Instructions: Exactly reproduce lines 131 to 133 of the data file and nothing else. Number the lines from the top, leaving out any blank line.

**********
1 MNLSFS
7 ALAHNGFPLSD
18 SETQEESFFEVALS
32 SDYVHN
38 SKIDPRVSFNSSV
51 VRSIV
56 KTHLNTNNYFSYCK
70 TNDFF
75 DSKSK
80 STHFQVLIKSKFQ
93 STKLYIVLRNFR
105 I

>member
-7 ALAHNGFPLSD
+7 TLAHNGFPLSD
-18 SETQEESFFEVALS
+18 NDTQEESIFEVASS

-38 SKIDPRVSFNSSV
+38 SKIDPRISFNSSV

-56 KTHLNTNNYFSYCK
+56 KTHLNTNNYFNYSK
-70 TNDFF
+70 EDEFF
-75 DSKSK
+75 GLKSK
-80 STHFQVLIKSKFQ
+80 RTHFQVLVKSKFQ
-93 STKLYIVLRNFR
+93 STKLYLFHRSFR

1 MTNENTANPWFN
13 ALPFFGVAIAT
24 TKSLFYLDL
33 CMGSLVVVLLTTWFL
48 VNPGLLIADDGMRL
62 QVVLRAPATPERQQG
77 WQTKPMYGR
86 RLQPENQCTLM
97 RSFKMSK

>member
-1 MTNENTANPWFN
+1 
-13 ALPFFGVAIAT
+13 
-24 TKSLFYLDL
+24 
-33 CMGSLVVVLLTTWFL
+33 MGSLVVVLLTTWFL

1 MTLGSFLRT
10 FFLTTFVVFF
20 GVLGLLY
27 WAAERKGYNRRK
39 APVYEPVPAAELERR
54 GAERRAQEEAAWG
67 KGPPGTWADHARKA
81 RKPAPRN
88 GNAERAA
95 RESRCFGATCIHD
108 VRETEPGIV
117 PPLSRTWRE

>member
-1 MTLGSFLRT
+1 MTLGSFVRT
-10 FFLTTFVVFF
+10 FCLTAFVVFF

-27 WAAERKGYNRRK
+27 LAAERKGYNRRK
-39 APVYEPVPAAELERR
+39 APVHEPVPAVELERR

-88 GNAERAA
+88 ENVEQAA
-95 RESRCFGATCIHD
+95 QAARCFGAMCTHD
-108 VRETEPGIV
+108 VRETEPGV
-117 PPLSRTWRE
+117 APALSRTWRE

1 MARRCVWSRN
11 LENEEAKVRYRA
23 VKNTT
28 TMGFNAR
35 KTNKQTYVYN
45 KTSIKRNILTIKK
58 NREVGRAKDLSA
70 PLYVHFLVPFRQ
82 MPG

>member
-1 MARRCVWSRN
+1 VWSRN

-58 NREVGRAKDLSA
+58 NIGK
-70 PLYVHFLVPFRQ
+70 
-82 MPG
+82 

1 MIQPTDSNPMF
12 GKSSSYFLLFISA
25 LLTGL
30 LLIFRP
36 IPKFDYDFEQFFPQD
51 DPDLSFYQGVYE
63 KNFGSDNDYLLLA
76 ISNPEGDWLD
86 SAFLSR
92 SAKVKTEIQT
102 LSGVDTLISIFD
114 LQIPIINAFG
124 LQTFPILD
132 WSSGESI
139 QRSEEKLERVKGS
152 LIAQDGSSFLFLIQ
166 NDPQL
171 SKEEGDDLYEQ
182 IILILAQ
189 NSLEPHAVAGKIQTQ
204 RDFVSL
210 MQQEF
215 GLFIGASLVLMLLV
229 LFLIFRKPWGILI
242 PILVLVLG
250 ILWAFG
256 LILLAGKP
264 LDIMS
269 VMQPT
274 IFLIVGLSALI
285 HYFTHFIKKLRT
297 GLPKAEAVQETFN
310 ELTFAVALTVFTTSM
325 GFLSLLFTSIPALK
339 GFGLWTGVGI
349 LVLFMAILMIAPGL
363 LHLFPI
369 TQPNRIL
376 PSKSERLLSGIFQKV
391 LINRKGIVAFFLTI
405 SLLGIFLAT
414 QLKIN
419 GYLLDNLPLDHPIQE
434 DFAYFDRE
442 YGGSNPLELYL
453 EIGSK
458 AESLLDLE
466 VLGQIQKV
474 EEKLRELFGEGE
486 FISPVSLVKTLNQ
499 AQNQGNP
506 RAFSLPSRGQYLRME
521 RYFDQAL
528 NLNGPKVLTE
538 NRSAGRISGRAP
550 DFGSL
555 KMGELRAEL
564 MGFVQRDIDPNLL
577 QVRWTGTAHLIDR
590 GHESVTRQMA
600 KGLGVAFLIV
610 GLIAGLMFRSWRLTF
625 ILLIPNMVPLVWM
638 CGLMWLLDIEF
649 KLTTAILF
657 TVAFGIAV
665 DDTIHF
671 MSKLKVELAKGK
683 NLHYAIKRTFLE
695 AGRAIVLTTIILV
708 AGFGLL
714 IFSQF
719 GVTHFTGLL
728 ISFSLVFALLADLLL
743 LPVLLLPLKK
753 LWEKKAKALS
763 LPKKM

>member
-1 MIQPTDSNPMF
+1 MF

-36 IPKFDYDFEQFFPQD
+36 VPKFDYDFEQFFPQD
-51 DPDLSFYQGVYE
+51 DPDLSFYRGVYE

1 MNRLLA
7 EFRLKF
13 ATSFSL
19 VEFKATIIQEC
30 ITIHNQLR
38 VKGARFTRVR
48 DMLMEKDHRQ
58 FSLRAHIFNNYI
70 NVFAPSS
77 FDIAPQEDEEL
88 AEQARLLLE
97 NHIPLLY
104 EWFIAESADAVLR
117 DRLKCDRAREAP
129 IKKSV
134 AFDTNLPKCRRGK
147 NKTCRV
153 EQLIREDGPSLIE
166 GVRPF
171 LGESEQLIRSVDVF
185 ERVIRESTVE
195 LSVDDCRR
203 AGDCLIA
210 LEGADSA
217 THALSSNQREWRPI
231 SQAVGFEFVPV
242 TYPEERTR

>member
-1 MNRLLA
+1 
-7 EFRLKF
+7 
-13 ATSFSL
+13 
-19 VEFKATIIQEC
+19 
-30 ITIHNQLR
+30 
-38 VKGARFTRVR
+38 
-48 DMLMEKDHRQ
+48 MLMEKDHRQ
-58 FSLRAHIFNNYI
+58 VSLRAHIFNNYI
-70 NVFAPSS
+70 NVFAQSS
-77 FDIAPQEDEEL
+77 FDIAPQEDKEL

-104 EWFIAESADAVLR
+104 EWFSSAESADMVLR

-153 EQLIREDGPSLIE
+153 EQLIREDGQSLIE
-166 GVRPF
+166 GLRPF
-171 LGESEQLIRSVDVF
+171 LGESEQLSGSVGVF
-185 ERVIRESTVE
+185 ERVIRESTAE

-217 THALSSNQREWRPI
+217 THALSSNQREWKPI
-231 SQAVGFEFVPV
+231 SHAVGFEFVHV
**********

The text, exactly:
363 LHLFPI
369 TQPNRIL
376 PSKSERLLSGIFQKV